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Published Monday, February 19, 2018 at 12:55 pm

Appalachian State University Department of Theatre and Dance Presents Master Class, 2/23

By Anna Rhodes

The Appalachian State University Department of Theatre and Dance will present a master class on musical theatre featuring Broadway, film and vocal star Beth Leavel from 3:30–5 p.m. on Feb. 23 in the Valborg Theatre on the university campus. The class is free and open to the public, with seating on a first-come, first-served basis.

Leavel is best known for portraying the title role in the musical “The Drowsy Chaperone.” She has also starred as Florence Greenberg in “Baby, It’s You,” as June Adams in “The Bandstand,” as Emily in “Elf” and as Donna in “Mamma Mia!,” among many other Broadway roles. Most recently, she starred in the world premiere of the new musical “The Prom” at the Alliance Theatre in Atlanta, which will move to New York in the fall of 2018.

Leavel, who has previously met with theatre and dance students at the Appalachian Loft in Manhattan, is looking forward to offering the upcoming master class in Boone.

“I am thrilled to come to the beautiful Appalachian State University campus to help students explore audition techniques, storytelling, acting, personalizing a song, as well as sharing some great stories about my 30-some years in show business,” she shared.

According to Theatre and Dance Department Chair Kevin Warner, Appalachian takes pride in offering a complete undergraduate experience.

“Our department frequently hosts professional guest artists in both theatre and dance to provide first-hand knowledge and feedback for our students,” he stated.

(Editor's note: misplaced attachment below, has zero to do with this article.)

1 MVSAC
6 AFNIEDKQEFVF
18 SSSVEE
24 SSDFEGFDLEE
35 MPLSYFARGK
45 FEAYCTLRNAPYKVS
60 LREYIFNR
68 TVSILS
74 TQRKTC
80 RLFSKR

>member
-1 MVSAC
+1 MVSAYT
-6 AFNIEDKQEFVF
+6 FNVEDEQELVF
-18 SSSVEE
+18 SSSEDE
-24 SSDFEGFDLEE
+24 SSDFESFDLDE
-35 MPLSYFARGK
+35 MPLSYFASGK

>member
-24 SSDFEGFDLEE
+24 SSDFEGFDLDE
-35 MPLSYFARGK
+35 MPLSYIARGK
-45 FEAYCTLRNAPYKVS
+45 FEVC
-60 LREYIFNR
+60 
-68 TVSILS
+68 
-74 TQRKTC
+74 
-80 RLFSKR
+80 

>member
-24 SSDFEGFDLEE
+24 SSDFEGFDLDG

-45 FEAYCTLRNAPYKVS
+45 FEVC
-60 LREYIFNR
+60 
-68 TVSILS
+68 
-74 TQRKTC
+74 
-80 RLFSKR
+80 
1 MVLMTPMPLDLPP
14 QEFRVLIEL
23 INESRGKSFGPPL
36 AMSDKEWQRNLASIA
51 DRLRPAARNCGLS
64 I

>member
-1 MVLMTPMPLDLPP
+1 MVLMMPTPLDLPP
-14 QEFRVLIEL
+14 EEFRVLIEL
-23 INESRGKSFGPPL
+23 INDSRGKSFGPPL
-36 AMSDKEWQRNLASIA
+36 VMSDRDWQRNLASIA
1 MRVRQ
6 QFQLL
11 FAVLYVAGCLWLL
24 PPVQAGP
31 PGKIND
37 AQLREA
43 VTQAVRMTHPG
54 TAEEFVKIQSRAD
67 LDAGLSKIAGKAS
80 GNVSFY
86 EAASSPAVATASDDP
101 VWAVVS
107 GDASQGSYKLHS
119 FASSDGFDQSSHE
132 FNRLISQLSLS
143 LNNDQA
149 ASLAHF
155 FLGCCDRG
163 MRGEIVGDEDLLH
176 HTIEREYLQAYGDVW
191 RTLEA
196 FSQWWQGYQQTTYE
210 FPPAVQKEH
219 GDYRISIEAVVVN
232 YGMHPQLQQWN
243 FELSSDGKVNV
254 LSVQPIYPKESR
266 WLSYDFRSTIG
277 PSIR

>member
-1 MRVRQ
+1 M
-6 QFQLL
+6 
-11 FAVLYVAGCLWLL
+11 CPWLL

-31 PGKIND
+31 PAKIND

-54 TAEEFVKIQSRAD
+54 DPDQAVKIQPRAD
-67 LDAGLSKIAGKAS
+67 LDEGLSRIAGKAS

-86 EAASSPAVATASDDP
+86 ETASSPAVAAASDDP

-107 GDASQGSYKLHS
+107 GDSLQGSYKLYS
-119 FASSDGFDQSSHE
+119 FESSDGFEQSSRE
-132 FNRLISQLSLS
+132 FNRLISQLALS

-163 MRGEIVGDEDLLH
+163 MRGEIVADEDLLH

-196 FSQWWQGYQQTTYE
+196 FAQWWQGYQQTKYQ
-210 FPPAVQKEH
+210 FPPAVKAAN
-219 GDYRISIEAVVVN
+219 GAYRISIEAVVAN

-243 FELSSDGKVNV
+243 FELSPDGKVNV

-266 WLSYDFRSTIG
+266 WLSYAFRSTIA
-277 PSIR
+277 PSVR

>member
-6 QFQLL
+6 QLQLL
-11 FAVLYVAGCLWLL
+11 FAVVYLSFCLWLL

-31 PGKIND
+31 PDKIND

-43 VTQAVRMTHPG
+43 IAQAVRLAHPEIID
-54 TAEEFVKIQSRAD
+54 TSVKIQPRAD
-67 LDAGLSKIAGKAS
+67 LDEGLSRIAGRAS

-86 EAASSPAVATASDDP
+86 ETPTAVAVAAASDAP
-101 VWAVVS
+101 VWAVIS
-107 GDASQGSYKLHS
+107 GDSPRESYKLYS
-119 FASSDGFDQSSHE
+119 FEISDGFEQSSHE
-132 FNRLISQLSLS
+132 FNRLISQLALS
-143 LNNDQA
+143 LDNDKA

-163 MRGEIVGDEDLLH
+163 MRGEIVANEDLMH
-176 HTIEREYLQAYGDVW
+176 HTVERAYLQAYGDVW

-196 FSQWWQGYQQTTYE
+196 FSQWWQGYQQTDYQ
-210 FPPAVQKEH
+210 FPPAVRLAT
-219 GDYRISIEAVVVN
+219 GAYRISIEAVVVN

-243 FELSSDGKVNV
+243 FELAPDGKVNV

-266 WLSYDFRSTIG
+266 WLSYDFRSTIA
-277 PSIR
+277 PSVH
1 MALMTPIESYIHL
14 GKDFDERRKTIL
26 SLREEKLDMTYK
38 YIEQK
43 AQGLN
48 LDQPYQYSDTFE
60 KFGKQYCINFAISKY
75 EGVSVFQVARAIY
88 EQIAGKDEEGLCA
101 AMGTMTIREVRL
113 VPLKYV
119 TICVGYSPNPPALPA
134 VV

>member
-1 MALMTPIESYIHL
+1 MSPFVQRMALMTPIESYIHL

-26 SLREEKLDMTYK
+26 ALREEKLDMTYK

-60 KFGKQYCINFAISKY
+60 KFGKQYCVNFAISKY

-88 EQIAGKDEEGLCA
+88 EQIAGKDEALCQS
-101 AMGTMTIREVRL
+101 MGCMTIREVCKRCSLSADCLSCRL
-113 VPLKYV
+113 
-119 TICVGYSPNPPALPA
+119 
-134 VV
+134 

Leavel’s appearance in Boone was arranged by Keith Martin, the John M. Blackburn Distinguished Professor of Theatre at Appalachian. As classmates at UNCG in the ’70s, Martin directed and choreographed productions in which Leavel performed as a leading lady. The shows ranged from the intimate two-person musical “Do! I Do!” to a large-scale version of “Hello, Dolly!” where Leavel first played the role of Dolly Levi

“We’ve been inviting her to campus for years, but this is the first time a short hiatus in her thriving career coincided with our academic calendar,” remarked Martin. “We’re delighted to welcome Beth back home to her native North Carolina.” 

About the Department of Theatre and Dance

The Department of Theatre and Dance is one of seven departments housed in Appalachian’s College of Fine and Applied Arts. Its mission is to facilitate transformative experiences for students and the public, which cultivate compassionate, creative and collaborative communities through theatre and dance. The department also offers coursework for integrated learning through the arts to the general university student population. Its dynamic co-curricular production program provides exemplary theatre and dance experiences to departmental students, the university community and the region.

About Appalachian